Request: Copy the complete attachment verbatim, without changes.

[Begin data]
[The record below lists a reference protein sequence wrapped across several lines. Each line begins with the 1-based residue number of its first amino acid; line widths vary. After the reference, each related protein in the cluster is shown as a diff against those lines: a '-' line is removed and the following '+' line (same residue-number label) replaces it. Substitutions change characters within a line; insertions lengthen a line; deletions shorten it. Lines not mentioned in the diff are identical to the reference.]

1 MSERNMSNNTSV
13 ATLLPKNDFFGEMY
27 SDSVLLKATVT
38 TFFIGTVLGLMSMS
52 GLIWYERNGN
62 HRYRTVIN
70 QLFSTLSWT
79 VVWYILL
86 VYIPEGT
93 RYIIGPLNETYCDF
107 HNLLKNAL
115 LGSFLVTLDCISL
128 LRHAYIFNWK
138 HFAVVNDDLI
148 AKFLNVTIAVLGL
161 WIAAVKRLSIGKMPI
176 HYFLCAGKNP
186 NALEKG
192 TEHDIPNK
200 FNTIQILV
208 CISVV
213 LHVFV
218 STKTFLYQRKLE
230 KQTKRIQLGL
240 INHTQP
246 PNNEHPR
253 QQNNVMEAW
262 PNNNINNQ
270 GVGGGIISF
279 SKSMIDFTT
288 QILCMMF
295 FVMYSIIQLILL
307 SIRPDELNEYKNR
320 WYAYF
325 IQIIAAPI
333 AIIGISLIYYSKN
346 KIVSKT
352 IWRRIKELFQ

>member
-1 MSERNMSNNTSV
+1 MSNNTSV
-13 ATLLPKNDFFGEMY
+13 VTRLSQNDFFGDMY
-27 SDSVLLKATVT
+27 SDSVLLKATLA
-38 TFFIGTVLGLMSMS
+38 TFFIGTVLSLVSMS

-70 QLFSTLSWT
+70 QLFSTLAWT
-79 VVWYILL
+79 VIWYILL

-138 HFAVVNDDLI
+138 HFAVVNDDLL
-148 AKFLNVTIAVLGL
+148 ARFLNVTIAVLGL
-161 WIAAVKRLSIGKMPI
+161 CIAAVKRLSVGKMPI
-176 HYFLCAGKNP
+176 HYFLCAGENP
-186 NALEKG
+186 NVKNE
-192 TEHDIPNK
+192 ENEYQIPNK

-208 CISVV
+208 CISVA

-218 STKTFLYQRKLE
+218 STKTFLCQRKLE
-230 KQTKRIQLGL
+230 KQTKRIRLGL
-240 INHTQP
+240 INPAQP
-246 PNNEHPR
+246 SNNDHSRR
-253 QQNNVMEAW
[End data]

[The record below lists a reference protein sequence wrapped across several lines. Each line begins with the 1-based residue number of its first amino acid; line widths vary. After the reference, each related protein in the cluster is shown as a diff against those lines: a '-' line is removed and the following '+' line (same residue-number label) replaces it. Substitutions change characters within a line; insertions lengthen a line; deletions shorten it. Lines not mentioned in the diff are identical to the reference.]

1 MSERNMSNNTSV
13 ATLLPKNDFFGEMY
27 SDSVLLKATVT
38 TFFIGTVLGLMSMS
52 GLIWYERNGN
62 HRYRTVIN
70 QLFSTLSWT
79 VVWYILL
86 VYIPEGT
93 RYIIGPLNETYCDF
107 HNLLKNAL
115 LGSFLVTLDCISL
128 LRHAYIFNWK
138 HFAVVNDDLI
148 AKFLNVTIAVLGL
161 WIAAVKRLSIGKMPI
176 HYFLCAGKNP
186 NALEKG
192 TEHDIPNK
200 FNTIQILV
208 CISVV
213 LHVFV
218 STKTFLYQRKLE
230 KQTKRIQLGL
240 INHTQP
246 PNNEHPR
253 QQNNVMEAW
262 PNNNINNQ
270 GVGGGIISF
279 SKSMIDFTT
288 QILCMMF
295 FVMYSIIQLILL
307 SIRPDELNEYKNR
320 WYAYF
325 IQIIAAPI
333 AIIGISLIYYSKN
346 KIVSKT
352 IWRRIKELFQ

>member
-1 MSERNMSNNTSV
+1 MSNNTSV
-13 ATLLPKNDFFGEMY
+13 VTRLSQNDFFGDMY
-27 SDSVLLKATVT
+27 SDSVLLKATLA
-38 TFFIGTVLGLMSMS
+38 TFFIGTVLSLVSMS

-70 QLFSTLSWT
+70 QLFSTLAWT
-79 VVWYILL
+79 VIWYILL

-138 HFAVVNDDLI
+138 HFAVVNDDLL
-148 AKFLNVTIAVLGL
+148 ARFLNVTIAVLGL
-161 WIAAVKRLSIGKMPI
+161 CIAAVKRLSVGKMPI
-176 HYFLCAGKNP
+176 HYFLCAGENP
-186 NALEKG
+186 NVKNE
-192 TEHDIPNK
+192 ENEYQIPNK

-208 CISVV
+208 CISVA

-218 STKTFLYQRKLE
+218 STKTFLCQRKLE
-230 KQTKRIQLGL
+230 KQTKRIRLGL
-240 INHTQP
+240 INPAQP
-246 PNNEHPR
+246 SNNDHSRR
-253 QQNNVMEAW